In the space of fifteen years, my husband and I have moved twelve times within three countries and two continents. What I have learned from living in so many different cultures is this one,
universal truth: Utility companies, the world over are assholes.
This shouldn’t come as a surprise, I guess. Utility companies are like the popular kids in high school; The prettiest cheerleader and the all-star quarterback. They don’t have to work to be nice to anyone simply by virtue of the fact that they have something we all want. In the case of the vapid cheerleader and the dim football player, it is their natural beauty and physical ability that gives them a free ride through their school years. In the case of the utility companies, well, they simply have something (water, heat, electricity or phone service) that we cannot live without.
This knowledge, this power gives the utility companies free reign to treat the rest of us as if we were all members of the glee club. One call to the utilities and you get the sense that you are being made a complete fool of. The customer service rep speaks from a script saying that they are so sorry for our inconvenience, then covers the mouthpiece on her phone trying half-heartedly to hold in a snort of laughter. Maybe she even puts us on speaker phone to let all her colleague-buddies get a good laugh, too. Calls for help to utility companies are the equivilant to being tripped while carrying a loaded lunch tray in the cafeteria.
For the first 14 months (MONTHS) that we lived in this mildly remote farm house, the quality of our phone lines were so bad that we gave up making phone calls—even home to our families in the States.
This is what my phone call home to my mother on Mother’s Day last year sounded like:
‘Hi Mom, happy Mother’s Day!’
‘Mom? Can you hear me? Happy Mother’s Day!!’
‘Is anyone there?’
‘I WILL CALL YOU FROM THE NEIGHBOR’S HOUSE, MOM—HAPPY MOTHER’S DAY!!’
Worse than not having phone service was that, because our internet comes through the same line, we had just intermittent use of that, too—at best.
Over the fourteen months, I calculated that I spent, and I am not exaggerating here, at least 40 hours on the phone with the phone company trying to get them to fix our phone lines.
My conversations with British Telecom would go like this:
‘Thank you for choosing BT, how can I help?’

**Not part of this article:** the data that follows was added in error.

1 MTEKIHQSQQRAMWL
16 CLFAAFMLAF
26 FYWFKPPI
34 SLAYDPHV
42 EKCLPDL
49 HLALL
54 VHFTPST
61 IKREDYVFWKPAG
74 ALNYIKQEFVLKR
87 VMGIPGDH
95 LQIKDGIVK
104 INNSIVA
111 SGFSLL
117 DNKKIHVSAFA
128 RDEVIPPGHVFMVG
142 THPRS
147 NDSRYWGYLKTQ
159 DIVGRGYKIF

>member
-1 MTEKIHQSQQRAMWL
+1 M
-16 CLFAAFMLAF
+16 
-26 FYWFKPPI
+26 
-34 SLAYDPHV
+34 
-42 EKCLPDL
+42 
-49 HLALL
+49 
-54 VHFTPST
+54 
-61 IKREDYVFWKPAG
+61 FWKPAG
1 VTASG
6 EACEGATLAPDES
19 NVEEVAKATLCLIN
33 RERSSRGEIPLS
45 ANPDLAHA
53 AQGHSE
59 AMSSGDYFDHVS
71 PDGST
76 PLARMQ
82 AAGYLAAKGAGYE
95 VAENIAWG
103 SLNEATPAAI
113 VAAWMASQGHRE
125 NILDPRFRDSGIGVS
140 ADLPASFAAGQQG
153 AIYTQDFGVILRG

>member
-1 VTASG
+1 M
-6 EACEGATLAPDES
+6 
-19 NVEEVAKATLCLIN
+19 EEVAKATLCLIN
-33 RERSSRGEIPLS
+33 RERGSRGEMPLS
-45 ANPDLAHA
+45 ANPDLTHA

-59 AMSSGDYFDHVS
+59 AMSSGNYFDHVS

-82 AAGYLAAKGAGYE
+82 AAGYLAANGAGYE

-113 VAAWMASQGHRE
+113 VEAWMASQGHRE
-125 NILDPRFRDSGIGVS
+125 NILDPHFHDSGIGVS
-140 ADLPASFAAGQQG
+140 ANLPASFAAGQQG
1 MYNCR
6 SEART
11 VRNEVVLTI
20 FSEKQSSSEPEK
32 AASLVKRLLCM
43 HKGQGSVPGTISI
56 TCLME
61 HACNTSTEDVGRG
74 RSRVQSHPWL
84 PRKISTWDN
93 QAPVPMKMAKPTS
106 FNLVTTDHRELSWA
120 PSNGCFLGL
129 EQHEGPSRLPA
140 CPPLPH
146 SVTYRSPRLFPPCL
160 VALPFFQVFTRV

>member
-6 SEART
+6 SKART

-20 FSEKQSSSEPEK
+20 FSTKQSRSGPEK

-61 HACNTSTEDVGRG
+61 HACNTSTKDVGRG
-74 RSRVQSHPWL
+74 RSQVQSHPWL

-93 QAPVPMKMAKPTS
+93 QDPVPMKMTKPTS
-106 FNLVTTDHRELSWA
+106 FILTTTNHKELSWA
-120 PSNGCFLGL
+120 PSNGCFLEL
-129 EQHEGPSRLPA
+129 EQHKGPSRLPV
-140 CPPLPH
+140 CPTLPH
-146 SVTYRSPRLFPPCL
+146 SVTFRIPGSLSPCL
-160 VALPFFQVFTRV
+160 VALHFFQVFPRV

‘Hi there—my phone lines are very bad, I need an engineer to come—‘
‘Hello? Thanks for calling BT, is anyone there?’
‘Yes, I am here!! Can you hear me?’
‘Ah, yes. How can I help?’
‘As you can hear, my phone lines need to be serviced—there is something wrong with th—‘
‘Alright, thanks. If you could hang up I will run a line check to see what the problem is and call you right back.’
‘Oh—Great, thanks, bye.’
‘Hello? I said that I must run a line check—are you still there?’
‘YES! I. WILL. HANG. UP.NOW!!’
2 minutes later…
‘Hello? This is Sara from British Telecom. Is anyone there?’
‘Hello, I’ve done a line check and there doesn’t seem to be a problem.’
‘I’m sorry, I couldn’t hear you—what?’
‘I’ve said that I’ve done a line check and there doesn’t seem to be a fault.’
‘Yes, I hear that, but our system does not show a fault.’
And that’s literally how it went for more than a year. On several occasions, my phone calls with BT brought me to tears.
After fourteen months of infuriating calls and eight different engineers coming out to the house, the phone lines were finally replaced and the phone and internet worked perfectly…for one week.
Then a farmer took down three telephone polls with his tractor and we were out of service for another two weeks, while those were being repaired.
For the past three months, though we have had flawless service. I’ve appreciated every crystal clear moment, and am in the process of repairing my relationship with my mother (after she thought I forgot not only Mother’s Day but her birthday as well).
Then last night our neighbor came over to ask if she could use our computer because her phone line and internet were no longer working. She told me that all should be sorted tomorrow, though—BT had simply given her a new phone number.
‘I’ll give it to you so that you can get a hold of me whenever…’ she trailed off.
‘Great—glad this was fixed so quickly,’ I replied, secretly feeling a bit jealous.
‘It’s 0121 656 120,’ she said
‘No, silly kitten—that’s my number. What is YOUR number?’ I chided her.
She checked her BT document containing her new phone number, ‘Yea—that’s the number they just gave me—that’s my new number.’
So, as it stands now, my neighbor and I are sharing a line.
I would call the phone company to try and straighten things out, but I don’t have the stomach for it-- they've worn me down. I'll just put up with sharing a line until we move...then I'll be in a new country with new utility companies to contend with.